The Automotive Body Parts Association (ABPA) has announced its continued support of the “Promoting Automotive Repair, Trade and Sales Act” (The PARTS Act – S.812 and H.R.1879) which were reintroduced in both houses of Congress on Tuesday, April 4.

The PARTS ACT was jointly reintroduced in the 115th Congress by Senator Orrin Hatch (R-Utah), Senator Sheldon Whitehouse (D-R.I.), Representative Darrell Issa (R-Calif.), Representative Zoe Lofgren (D-Calif.), and Representative Blake Farenthold (R-Tex.), who are senior members of the U.S. Senate and House Judiciary Committees, respectively, and Representative Jim Langevin (D-R.I.). Rep. Issa is the Chairman of the House Judiciary Subcommittee on Intellectual Property.

The PARTS Act would amend the current U.S. design patent law by lowering, from 14 years to 2.5 years, the period of time during which a car company could enforce its design patents against an alternative supplier for the sale of alternative collision repair parts (such as mirrors, fenders, hoods, and grilles). However, before the enforcement period ends, alternative suppliers could manufacture, test, market and distribute alternative parts pre-sale without being potentially liable for infringing upon the design patents.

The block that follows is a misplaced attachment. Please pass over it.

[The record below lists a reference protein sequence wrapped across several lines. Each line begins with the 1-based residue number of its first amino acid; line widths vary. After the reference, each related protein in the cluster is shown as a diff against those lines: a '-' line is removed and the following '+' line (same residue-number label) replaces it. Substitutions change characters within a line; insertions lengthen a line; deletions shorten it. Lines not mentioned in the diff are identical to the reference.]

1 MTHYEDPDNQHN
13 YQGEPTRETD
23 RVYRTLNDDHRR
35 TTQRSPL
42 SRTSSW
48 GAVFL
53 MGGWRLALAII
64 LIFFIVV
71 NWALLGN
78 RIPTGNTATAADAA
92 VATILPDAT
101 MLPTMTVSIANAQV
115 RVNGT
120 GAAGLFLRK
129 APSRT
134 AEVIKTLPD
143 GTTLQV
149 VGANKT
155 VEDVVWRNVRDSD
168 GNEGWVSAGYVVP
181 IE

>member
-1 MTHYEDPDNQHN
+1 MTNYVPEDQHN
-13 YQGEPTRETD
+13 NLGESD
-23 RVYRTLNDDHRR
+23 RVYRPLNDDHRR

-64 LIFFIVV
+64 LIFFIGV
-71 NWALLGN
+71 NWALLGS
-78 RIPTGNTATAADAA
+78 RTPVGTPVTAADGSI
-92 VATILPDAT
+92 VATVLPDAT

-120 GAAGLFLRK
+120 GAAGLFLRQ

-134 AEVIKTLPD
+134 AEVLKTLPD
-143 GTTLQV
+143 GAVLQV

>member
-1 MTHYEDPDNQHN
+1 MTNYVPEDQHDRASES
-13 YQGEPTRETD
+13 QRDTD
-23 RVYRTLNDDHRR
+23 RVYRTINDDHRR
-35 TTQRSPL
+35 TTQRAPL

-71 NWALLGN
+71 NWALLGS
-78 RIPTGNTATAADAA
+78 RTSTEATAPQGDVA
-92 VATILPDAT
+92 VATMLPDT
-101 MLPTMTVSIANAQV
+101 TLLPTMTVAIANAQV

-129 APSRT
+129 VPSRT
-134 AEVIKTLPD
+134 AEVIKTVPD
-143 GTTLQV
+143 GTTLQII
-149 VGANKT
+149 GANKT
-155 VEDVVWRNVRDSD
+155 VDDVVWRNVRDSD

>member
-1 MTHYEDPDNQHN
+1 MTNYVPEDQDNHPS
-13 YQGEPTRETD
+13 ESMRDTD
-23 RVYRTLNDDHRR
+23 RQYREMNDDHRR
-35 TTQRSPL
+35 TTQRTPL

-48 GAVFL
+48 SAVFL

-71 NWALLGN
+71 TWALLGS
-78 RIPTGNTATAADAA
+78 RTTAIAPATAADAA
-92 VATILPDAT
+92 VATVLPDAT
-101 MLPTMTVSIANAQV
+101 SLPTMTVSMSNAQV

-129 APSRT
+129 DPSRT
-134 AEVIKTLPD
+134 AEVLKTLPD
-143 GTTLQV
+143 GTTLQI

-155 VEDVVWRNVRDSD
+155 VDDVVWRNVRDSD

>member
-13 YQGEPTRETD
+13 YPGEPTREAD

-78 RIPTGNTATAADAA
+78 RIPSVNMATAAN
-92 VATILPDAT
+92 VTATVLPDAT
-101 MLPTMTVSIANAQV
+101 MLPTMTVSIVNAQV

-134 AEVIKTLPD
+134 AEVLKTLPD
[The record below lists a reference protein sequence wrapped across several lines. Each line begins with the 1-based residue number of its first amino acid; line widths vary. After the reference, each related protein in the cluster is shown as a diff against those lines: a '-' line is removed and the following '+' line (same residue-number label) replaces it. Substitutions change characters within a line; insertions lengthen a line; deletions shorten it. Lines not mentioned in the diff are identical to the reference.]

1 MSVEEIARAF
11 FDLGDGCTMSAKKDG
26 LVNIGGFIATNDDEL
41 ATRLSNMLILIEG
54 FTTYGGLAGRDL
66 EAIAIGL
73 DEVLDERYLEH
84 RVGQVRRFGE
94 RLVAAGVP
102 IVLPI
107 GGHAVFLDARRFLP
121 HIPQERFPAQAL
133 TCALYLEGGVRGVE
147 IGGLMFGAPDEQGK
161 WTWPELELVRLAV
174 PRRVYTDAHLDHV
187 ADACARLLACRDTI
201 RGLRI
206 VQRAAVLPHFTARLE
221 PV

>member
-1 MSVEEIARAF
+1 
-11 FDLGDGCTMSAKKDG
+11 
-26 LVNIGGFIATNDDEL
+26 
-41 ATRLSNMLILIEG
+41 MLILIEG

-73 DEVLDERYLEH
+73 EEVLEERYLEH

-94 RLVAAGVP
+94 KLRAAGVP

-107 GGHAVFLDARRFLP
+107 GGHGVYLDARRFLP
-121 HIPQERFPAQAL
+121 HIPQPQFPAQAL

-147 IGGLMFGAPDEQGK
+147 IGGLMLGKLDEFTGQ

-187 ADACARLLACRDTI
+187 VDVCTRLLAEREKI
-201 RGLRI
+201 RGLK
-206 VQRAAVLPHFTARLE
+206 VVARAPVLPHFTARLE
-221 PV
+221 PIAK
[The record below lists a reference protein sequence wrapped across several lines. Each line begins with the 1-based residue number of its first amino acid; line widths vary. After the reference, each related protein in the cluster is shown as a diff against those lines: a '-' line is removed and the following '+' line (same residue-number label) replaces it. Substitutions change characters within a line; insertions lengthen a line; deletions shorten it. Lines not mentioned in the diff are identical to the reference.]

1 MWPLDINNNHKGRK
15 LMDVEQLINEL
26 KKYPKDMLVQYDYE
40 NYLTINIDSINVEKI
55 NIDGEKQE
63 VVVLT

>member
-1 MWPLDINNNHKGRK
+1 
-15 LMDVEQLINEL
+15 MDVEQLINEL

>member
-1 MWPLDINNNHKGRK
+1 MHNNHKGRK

“We support the PARTS Act because it is really about protecting consumer choice,” said Edward Salamy, Executive Director of the ABPA. “The aim of car manufacturers is to monopolize the collision repair parts market and eliminate all competition. This would hurt vehicle owners by saddling them with higher insurance costs, more totaled vehicles, and no alternative but to pay high manufacturer prices that are 25-50 percent more expensive.”